U-boat Attacks during World War II
Georgia's closest brush with actual combat operations in World War II (1941-45) occurred when American air and naval forces battled prowling German U-boats along the state's Atlantic coastline. In 1941 Germans sank five Allied merchant ships off Georgia shores. By late 1943, however, Georgia's coastal defenses had grown so formidable that German submarines no longer entered the state's waters.
Aside from geographic factors, Georgia was relatively well defended. Because of its economic and industrial importance to the American war effort, the state was the site of several large military bases. Most important to the antisubmarine effort were Chatham and Hunter airfields, both located near Savannah. One of the most effective military bases in the U-boat war was Glynco Naval Air Station, located near Brunswick and home to both fixed-wing and lighter-than-air antisubmarine aircraft. The port of Savannah itself hosted an assortment of small coastal patrol and antisubmarine warships.
War Comes to Georgia's Shores
Lieutenant Commander Reinhard Hardegen, skipper of the German submarine U-123, had already drawn Georgian blood in January 1942, when his U-boat sank the freighter City of Atlanta off the coast of Cape Hatteras, North Carolina. The 5,200-ton merchantman was based in Savannah, and many of the forty-three sailors who died in the attack were residents of the city. On his next war patrol two months later, Hardegen once again steered his submarine from its base at Lorient, France, toward the United States. Sailing southward down the eastern seaboard, the U-123 sank four ships before entering Georgia's waters.
A total of twenty-three crewmen aboard the three vessels sunk in Georgia waters were killed in the attacks. Survivors from the ships were rescued and brought to shore by several U.S. Coast Guard ships and a private yacht owned by Charles Howard Candler, the son of Coca-Cola Company founder Asa Candler. The two tankers, sunk close to shore in shallow water, were eventually salvaged and refloated. After extensive repairs both ships rejoined the war effort. Later in the war the two ships were again sunk by U-boats, this time permanently.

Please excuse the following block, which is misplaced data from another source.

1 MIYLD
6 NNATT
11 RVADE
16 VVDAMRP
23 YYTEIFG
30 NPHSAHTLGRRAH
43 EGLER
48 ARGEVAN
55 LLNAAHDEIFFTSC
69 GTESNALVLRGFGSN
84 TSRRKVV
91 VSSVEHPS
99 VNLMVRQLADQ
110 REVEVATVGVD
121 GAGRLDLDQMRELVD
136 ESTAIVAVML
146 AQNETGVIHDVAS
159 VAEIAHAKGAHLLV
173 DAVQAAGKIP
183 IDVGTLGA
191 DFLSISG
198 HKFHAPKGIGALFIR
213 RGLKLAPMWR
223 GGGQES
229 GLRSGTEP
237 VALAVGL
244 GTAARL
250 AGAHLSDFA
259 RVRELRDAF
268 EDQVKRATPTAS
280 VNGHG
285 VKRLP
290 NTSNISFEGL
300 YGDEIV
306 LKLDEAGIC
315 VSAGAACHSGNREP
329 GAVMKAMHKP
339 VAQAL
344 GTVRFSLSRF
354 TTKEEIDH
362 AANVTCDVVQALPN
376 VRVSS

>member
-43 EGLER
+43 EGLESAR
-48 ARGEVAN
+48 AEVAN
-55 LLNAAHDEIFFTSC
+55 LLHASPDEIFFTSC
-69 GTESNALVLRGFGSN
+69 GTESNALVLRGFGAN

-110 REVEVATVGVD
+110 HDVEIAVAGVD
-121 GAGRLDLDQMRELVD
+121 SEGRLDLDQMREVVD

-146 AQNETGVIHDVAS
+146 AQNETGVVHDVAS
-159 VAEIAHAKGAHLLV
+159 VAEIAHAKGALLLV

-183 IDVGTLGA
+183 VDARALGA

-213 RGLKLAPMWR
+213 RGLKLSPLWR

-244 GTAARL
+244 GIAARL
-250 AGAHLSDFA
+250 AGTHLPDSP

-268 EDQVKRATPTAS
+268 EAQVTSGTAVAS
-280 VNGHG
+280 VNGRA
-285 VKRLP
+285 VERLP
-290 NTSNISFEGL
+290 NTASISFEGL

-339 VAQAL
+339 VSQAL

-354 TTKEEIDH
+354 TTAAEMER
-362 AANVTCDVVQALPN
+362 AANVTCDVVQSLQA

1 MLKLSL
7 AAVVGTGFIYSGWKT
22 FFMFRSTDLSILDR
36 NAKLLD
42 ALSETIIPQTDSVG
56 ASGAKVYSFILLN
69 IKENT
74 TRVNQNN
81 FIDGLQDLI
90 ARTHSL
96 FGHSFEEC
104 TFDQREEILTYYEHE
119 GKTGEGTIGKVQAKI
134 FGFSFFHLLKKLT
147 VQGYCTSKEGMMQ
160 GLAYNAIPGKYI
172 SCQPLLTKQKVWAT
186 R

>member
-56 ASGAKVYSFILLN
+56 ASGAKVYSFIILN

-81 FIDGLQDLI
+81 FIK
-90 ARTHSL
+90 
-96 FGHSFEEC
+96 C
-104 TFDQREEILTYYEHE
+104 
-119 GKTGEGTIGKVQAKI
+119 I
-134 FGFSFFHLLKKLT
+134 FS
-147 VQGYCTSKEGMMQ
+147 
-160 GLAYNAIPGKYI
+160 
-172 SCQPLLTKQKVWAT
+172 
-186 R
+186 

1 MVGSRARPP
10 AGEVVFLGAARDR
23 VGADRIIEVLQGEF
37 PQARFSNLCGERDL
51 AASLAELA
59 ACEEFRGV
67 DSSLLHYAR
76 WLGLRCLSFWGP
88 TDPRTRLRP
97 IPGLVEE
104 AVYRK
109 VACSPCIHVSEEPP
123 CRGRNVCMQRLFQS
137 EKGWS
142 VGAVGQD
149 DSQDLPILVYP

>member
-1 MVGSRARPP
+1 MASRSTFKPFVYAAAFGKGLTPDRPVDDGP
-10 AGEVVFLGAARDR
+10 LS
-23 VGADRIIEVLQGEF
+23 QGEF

The attacks along Georgia's coastline threw the state into a panic. The gigantic blasts from the exploding tankers had shattered windows in nearby Brunswick, and thick oil fouled beaches in the area for weeks afterward. Frightening rumors of Germans landing on shore began circulating throughout the coastal communities.
Georgia's coastal defenses grew so formidable that enemy submarines never again dared to come within sight of land. During the summer of 1943, two more American tankers were sunk approximately 150 miles east of Brunswick. But by then the tide of war had turned against the U-boats. The hunters became the hunted, and the German U-boat threat in Georgia waters ended for good.
Clay Blair, Hitler's U-boat War: The Hunted, 1942-1945 (New York: Random House, 1998).
Clay Blair, Hitler's U-boat War: The Hunters, 1939-1942 (New York: Random House, 1996).
Michael Gannon, Operation Drumbeat: The Dramatic True Story of Germany's First U-boat Attacks along the American Coast in World War II (New York: Harper and Row, 1990).
John P. Vanzo, Bainbridge College
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